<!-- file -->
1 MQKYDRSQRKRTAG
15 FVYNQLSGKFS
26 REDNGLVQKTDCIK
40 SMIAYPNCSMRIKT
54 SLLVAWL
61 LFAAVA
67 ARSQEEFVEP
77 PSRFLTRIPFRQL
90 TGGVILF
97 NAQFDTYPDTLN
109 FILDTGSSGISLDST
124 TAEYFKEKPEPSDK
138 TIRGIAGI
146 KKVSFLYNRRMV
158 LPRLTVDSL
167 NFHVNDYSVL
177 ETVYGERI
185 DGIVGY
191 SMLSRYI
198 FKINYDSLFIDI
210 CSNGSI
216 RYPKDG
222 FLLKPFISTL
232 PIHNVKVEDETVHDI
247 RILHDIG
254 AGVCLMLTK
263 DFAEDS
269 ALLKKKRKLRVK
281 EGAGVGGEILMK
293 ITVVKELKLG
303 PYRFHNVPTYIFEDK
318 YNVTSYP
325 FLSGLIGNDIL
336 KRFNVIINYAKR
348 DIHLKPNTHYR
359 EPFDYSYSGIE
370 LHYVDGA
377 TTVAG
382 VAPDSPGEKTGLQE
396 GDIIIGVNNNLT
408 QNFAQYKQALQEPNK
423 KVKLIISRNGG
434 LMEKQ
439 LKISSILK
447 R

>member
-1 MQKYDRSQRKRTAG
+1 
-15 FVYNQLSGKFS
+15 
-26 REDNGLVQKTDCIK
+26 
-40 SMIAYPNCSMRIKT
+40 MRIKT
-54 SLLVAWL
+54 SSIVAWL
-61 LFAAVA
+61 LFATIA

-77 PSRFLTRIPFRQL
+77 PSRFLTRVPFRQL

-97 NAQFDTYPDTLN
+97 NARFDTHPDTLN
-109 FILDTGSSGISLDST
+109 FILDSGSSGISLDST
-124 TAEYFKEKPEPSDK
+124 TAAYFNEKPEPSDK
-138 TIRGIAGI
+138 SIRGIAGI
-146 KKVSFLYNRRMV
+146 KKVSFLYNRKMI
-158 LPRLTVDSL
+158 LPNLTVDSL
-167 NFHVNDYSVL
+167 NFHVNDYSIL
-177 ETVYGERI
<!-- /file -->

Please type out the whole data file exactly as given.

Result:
1 MQKYDRSQRKRTAG
15 FVYNQLSGKFS
26 REDNGLVQKTDCIK
40 SMIAYPNCSMRIKT
54 SLLVAWL
61 LFAAVA
67 ARSQEEFVEP
77 PSRFLTRIPFRQL
90 TGGVILF
97 NAQFDTYPDTLN
109 FILDTGSSGISLDST
124 TAEYFKEKPEPSDK
138 TIRGIAGI
146 KKVSFLYNRRMV
158 LPRLTVDSL
167 NFHVNDYSVL
177 ETVYGERI
185 DGIVGY
191 SMLSRYI
198 FKINYDSLFIDI
210 CSNGSI
216 RYPKDG
222 FLLKPFISTL
232 PIHNVKVEDETVHDI
247 RILHDIG
254 AGVCLMLTK
263 DFAEDS
269 ALLKKKRKLRVK
281 EGAGVGGEILMK
293 ITVVKELKLG
303 PYRFHNVPTYIFEDK
318 YNVTSYP
325 FLSGLIGNDIL
336 KRFNVIINYAKR
348 DIHLKPNTHYR
359 EPFDYSYSGIE
370 LHYVDGA
377 TTVAG
382 VAPDSPGEKTGLQE
396 GDIIIGVNNNLT
408 QNFAQYKQALQEPNK
423 KVKLIISRNGG
434 LMEKQ
439 LKISSILK
447 R

>member
-1 MQKYDRSQRKRTAG
+1 
-15 FVYNQLSGKFS
+15 
-26 REDNGLVQKTDCIK
+26 
-40 SMIAYPNCSMRIKT
+40 MRIKT
-54 SLLVAWL
+54 SSIVAWL
-61 LFAAVA
+61 LFATIA

-77 PSRFLTRIPFRQL
+77 PSRFLTRVPFRQL

-97 NAQFDTYPDTLN
+97 NARFDTHPDTLN
-109 FILDTGSSGISLDST
+109 FILDSGSSGISLDST
-124 TAEYFKEKPEPSDK
+124 TAAYFNEKPEPSDK
-138 TIRGIAGI
+138 SIRGIAGI
-146 KKVSFLYNRRMV
+146 KKVSFLYNRKMI
-158 LPRLTVDSL
+158 LPNLTVDSL
-167 NFHVNDYSVL
+167 NFHVNDYSIL
-177 ETVYGERI